Thus when I first picked up this volume of poems, when I shared a reading with Hirschorn at the Poetry Café in London, I thought I would have no vocabulary with which to offer a review; reviewing after all requires context. In the end that was only partially true.  The book has made me think about my own  relationship with an impossible status.

Some stages from my list of life’s identities were here:  ‘layette, baby clothes, bike, treadmill, bloodpressure cuff, wheelchair, shroud …’ . (Life Course Department Store)

My parents prayed I’d learn what it meant to be Jewish

The Rabbi discerned I lacked the mien to be Jewish

I hated shul, longed for pork

(Self-Portrait)

This I understood.   No Rabbi ever discerned that I lacked the mien to be Jewish because I was a female and so that was the be all and end all of my mien.  I wasn’t required to do much during any service except sit on a balcony and stare down at my patriarchal elders and betters.  I think I was about 8 years old when the Jewish faith and I parted company and the rest is, if not history, a history of guilt.   Whether or not I subscribe to the tenets of the Jewish faith – and I don’t – the essence of Jewishness was scorched into my psyche, so much so, that newly married I recall bursting into floods of tears at the sight of a printed row of numbers on the cork of a winebottle my poor bewildered husband had opened.  Although I realise now that I confused being Jewish with being tormented for being Jewish.  In my own mind, and probably in the minds of many others, the two have become inseparable.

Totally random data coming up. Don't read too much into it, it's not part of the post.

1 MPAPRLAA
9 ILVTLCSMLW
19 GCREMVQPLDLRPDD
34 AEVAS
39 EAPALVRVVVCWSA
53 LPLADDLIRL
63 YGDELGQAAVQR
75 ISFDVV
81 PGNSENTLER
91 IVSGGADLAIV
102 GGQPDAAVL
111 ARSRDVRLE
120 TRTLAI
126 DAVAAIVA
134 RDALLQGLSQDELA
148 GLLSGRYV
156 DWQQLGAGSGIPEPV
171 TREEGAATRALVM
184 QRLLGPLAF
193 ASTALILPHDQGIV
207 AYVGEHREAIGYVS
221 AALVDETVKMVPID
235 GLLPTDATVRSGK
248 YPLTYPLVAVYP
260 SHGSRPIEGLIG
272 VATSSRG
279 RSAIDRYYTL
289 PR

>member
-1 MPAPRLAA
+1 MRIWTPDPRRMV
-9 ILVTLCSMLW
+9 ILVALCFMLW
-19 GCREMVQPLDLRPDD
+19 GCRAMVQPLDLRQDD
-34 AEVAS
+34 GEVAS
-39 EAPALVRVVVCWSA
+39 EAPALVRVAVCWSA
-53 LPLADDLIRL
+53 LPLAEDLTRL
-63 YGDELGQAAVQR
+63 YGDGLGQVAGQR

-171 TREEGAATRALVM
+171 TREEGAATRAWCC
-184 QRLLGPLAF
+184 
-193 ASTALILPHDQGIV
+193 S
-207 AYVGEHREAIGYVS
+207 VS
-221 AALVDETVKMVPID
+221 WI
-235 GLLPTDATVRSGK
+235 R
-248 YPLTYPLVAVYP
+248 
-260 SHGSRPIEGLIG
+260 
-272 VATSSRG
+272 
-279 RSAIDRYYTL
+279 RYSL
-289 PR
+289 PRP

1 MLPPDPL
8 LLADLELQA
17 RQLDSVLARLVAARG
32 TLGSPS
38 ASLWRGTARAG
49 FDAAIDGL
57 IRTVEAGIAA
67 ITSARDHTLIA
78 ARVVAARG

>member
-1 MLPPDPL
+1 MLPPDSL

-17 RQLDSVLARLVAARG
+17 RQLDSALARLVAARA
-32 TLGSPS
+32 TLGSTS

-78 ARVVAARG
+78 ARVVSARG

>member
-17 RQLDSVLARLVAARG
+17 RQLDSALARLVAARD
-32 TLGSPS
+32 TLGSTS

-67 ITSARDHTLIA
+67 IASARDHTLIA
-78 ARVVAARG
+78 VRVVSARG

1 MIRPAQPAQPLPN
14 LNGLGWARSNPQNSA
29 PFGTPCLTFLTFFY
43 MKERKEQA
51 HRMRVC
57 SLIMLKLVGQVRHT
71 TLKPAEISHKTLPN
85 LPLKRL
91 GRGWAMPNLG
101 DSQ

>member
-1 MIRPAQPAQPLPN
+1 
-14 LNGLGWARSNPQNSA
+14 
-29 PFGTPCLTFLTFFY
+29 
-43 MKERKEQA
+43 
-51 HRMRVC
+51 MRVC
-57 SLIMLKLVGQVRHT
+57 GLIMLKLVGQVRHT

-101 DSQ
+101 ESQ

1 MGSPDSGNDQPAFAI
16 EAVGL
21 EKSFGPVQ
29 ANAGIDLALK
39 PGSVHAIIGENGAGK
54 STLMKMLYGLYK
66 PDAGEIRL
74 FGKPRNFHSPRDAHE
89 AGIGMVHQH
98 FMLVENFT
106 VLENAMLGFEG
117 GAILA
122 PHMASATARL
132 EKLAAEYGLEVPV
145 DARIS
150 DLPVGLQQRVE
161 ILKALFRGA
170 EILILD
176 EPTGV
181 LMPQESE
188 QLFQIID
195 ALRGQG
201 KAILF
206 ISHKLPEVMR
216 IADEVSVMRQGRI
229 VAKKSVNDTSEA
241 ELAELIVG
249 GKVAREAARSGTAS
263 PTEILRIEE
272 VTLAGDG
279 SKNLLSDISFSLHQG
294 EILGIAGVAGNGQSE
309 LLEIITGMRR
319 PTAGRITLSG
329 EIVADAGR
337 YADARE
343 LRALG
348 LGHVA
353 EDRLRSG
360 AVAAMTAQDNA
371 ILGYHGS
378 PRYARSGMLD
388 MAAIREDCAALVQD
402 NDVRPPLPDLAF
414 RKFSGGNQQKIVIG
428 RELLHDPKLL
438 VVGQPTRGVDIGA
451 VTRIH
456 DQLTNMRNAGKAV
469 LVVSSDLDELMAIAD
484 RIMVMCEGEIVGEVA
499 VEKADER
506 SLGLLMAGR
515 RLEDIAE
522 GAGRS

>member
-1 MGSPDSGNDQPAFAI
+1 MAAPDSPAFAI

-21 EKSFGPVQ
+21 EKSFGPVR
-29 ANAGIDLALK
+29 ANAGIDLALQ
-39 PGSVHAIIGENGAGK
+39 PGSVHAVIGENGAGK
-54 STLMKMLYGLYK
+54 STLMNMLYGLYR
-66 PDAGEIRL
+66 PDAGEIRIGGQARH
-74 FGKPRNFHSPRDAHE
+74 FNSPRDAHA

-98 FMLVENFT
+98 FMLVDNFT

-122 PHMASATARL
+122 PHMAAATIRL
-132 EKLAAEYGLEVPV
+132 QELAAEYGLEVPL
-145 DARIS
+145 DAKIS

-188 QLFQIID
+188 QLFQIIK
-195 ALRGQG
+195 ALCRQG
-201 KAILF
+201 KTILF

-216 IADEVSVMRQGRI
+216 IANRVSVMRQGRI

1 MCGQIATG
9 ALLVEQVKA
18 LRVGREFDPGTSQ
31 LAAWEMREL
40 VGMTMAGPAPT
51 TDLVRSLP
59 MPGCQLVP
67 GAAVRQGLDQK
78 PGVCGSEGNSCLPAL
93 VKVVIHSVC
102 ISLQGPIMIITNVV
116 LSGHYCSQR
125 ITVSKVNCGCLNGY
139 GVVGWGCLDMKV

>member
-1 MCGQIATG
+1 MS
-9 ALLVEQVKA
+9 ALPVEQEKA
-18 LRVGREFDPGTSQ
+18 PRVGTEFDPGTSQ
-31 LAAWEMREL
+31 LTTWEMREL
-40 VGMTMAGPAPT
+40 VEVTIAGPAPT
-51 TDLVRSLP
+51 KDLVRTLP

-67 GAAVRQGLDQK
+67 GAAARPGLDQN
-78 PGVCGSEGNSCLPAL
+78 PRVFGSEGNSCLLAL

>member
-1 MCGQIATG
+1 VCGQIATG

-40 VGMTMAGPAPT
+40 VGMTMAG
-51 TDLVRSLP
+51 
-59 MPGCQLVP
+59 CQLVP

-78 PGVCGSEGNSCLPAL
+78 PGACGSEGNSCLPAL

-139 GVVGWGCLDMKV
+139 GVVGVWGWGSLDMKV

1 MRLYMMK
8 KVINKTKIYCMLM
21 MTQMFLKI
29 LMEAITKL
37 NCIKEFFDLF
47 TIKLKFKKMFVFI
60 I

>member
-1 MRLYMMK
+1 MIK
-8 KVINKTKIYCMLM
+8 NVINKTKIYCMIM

I was in my 50s when a Rabbi refused to shake my hand at my mother’s funeral.  I should have known of course, should never have proffered the offending hand.  But I had forgotten so much during the intervening years, had forgotten my place.